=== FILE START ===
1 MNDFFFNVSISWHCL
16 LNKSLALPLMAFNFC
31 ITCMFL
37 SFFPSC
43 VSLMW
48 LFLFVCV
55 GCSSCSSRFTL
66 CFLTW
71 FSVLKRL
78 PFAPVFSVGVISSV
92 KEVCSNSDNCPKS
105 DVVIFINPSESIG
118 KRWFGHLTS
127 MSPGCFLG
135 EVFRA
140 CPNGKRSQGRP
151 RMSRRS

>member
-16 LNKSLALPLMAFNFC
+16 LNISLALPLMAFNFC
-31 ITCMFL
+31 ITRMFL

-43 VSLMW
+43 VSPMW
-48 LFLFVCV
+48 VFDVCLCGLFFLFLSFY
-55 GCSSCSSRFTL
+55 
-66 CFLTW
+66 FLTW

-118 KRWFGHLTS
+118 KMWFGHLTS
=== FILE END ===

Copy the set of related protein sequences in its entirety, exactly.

1 MNDFFFNVSISWHCL
16 LNKSLALPLMAFNFC
31 ITCMFL
37 SFFPSC
43 VSLMW
48 LFLFVCV
55 GCSSCSSRFTL
66 CFLTW
71 FSVLKRL
78 PFAPVFSVGVISSV
92 KEVCSNSDNCPKS
105 DVVIFINPSESIG
118 KRWFGHLTS
127 MSPGCFLG
135 EVFRA
140 CPNGKRSQGRP
151 RMSRRS

>member
-16 LNKSLALPLMAFNFC
+16 LNISLALPLMAFNFC
-31 ITCMFL
+31 ITRMFL

-43 VSLMW
+43 VSPMW
-48 LFLFVCV
+48 VFDVCLCGLFFLFLSFY
-55 GCSSCSSRFTL
+55 
-66 CFLTW
+66 FLTW

-118 KRWFGHLTS
+118 KMWFGHLTS